By Marc Amblard, Founder & Managing Director, Orsay Consulting
Plug-in EV sales continued to grow at a significant pace in the first semester of 2019 (+46% y.o.y.) whereas the overall light vehicle market dropped in key regions. There is no doubt the accelerated introduction of new or upgraded plug-in models will further fuel this growth, as has been observed with the Tesla Model 3 recently. Among the latest of a slew of new products is the Volkswagen ID.3, presented this month at the Frankfurt IAA. The Golf-sized sedan is likely going to be one of the most impactful new products in the near term, given its price positioning and range, and the existential role it is to play for the OEM behind it. It also arrives at a time when the charging network is maturing faster — though there is still plenty of room to improve.
Regulatory market drivers
Let us first take a look at the governmental initiatives that drive the deployment of clean mobility in an effort to address global warming. In Europe, OEMs are required to achieve an average of 95 grams of CO2/km across their fleets by 2021 vs. 120 g in 2018, and a projected 60 g by 2030. For every gram above this level, a penalty of 95€ per vehicle will be levied. For reference, FCA is reportedly going to pay Tesla close to 2B€ for CO2 credits, as an alternative to paying the penalty in Europe. This will help the Californian OEM bring new BEVs to the market. The penalty will have served its purpose.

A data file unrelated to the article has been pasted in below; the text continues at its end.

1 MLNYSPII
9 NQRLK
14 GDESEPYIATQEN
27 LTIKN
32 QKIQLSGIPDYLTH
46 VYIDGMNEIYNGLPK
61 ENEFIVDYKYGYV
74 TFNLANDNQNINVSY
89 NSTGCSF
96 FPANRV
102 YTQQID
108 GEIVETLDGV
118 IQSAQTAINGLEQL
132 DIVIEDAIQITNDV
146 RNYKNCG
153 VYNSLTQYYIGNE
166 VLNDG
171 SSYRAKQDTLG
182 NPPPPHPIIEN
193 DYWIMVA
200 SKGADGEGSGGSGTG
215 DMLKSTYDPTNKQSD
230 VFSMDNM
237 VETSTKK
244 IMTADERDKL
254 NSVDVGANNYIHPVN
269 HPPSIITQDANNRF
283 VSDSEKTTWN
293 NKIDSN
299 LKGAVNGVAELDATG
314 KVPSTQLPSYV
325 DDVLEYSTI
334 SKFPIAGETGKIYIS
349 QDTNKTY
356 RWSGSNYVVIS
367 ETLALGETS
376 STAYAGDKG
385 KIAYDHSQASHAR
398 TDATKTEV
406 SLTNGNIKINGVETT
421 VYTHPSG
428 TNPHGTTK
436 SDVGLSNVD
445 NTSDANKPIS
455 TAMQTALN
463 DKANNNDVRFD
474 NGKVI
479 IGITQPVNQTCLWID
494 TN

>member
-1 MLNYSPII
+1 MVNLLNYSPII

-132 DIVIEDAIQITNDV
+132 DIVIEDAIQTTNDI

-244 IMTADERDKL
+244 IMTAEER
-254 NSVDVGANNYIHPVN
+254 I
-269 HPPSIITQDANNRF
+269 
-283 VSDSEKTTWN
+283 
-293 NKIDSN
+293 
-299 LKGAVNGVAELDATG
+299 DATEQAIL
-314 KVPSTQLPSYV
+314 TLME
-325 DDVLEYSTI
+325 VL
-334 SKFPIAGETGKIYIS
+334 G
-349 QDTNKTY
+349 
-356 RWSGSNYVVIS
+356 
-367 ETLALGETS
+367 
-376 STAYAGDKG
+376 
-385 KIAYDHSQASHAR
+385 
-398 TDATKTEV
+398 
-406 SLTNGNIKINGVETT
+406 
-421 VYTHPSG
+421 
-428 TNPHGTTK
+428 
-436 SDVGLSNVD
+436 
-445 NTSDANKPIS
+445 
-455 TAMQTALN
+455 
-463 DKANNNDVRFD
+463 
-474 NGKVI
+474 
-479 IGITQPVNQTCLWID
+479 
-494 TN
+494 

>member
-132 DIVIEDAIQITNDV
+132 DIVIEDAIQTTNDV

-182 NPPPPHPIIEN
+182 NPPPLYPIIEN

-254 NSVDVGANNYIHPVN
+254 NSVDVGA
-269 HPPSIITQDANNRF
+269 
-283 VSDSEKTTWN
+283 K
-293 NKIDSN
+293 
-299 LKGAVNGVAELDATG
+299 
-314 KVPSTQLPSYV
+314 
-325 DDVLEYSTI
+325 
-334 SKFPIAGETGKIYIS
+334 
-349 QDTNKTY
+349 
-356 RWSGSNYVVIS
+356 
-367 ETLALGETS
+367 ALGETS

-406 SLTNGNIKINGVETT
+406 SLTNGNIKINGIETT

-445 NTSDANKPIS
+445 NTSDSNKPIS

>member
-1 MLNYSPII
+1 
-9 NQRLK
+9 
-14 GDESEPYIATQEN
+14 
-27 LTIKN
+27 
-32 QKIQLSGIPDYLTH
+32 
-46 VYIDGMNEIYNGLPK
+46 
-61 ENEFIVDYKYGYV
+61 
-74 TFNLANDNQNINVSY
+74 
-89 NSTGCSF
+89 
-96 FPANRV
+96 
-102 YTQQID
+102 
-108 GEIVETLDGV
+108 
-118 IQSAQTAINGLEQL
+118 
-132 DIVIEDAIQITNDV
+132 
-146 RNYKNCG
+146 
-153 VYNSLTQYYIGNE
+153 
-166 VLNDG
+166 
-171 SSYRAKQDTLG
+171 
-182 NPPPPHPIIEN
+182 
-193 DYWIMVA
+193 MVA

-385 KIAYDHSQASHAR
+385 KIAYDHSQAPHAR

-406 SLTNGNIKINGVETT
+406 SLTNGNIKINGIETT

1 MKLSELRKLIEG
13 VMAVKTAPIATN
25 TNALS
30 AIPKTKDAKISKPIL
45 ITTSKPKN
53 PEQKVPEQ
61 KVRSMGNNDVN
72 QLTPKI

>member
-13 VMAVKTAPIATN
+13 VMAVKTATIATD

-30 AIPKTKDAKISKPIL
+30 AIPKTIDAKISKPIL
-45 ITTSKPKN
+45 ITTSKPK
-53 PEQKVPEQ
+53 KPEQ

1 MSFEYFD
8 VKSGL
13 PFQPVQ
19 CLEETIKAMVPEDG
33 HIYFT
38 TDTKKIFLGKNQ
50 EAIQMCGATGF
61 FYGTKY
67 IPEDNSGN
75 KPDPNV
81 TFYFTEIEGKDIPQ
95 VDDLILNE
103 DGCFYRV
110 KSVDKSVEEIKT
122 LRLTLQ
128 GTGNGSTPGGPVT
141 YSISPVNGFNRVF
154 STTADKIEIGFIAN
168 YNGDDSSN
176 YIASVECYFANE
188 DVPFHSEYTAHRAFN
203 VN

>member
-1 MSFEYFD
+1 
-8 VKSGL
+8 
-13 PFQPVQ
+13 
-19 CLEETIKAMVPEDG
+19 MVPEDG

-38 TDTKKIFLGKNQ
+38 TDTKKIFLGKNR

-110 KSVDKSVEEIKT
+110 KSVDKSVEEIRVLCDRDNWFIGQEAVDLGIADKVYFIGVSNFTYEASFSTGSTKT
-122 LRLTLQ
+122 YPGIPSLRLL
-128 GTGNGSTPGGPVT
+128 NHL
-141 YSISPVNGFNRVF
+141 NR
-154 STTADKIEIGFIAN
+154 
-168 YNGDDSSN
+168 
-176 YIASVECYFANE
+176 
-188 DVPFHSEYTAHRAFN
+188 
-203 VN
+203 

US standards are less stringent. The Corporate Average Fuel Economy (CAFE) target for light vehicles is equivalent to 120 g CO2/km (CAFE of 46 mpg) in 2021 vs. 135 in 2018 and 99 g (54.5 mpg) projected for 2025. This necessary measure decided by the Obama administration in 2016 is now (wrongfully) being challenged by the current administration. For every 0.1 mpg below the CAFE target, OEMs pay a penalty of $5.50, i.e., ~1/8th of the European amount for an equivalent deviation (the penalty was supposed to increase to $14).
In China, the central government has been heavily promoting EVs through its New Energy Vehicle policy. However, the program was recently scaled down and revamped, as incentives have been shifted from OEMs to buyers. Chinese cities, such as Beijing or Shenzhen, also deploy their own rules, imposing 100% electric taxi and bus fleets for example. More on CO2 historical data and targets here.
Product-driven market growth